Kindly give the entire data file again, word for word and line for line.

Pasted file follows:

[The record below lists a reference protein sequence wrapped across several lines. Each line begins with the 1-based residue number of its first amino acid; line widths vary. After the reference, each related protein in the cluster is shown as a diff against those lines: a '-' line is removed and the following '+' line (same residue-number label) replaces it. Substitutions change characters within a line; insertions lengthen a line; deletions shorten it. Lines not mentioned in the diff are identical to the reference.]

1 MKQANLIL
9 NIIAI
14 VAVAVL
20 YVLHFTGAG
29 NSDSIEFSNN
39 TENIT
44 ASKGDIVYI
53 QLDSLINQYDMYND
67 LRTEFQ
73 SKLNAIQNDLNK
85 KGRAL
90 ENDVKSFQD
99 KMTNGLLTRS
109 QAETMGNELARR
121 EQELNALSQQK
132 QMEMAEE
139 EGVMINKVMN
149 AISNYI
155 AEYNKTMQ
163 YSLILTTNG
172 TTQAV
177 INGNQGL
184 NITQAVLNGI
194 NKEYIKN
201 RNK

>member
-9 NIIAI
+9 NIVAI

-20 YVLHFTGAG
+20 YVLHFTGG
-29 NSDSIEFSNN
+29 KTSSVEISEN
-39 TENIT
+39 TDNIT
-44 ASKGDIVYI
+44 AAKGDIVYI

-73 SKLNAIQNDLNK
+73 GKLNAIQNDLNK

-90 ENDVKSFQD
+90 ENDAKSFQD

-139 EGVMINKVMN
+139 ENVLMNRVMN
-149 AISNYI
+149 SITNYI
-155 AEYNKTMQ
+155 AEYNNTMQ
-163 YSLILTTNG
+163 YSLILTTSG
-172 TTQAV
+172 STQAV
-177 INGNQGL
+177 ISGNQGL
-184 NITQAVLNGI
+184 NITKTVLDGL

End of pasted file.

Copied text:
[The record below lists a reference protein sequence wrapped across several lines. Each line begins with the 1-based residue number of its first amino acid; line widths vary. After the reference, each related protein in the cluster is shown as a diff against those lines: a '-' line is removed and the following '+' line (same residue-number label) replaces it. Substitutions change characters within a line; insertions lengthen a line; deletions shorten it. Lines not mentioned in the diff are identical to the reference.]

1 MKQANLIL
9 NIIAI
14 VAVAVL
20 YVLHFTGAG
29 NSDSIEFSNN
39 TENIT
44 ASKGDIVYI
53 QLDSLINQYDMYND
67 LRTEFQ
73 SKLNAIQNDLNK
85 KGRAL
90 ENDVKSFQD
99 KMTNGLLTRS
109 QAETMGNELARR
121 EQELNALSQQK
132 QMEMAEE
139 EGVMINKVMN
149 AISNYI
155 AEYNKTMQ
163 YSLILTTNG
172 TTQAV
177 INGNQGL
184 NITQAVLNGI
194 NKEYIKN
201 RNK

>member
-9 NIIAI
+9 NIVAI

-20 YVLHFTGAG
+20 YVLHFTGG
-29 NSDSIEFSNN
+29 KTSSVEISEN
-39 TENIT
+39 TDNIT
-44 ASKGDIVYI
+44 AAKGDIVYI

-73 SKLNAIQNDLNK
+73 GKLNAIQNDLNK

-90 ENDVKSFQD
+90 ENDAKSFQD

-139 EGVMINKVMN
+139 ENVLMNRVMN
-149 AISNYI
+149 SITNYI
-155 AEYNKTMQ
+155 AEYNNTMQ
-163 YSLILTTNG
+163 YSLILTTSG
-172 TTQAV
+172 STQAV
-177 INGNQGL
+177 ISGNQGL
-184 NITQAVLNGI
+184 NITKTVLDGL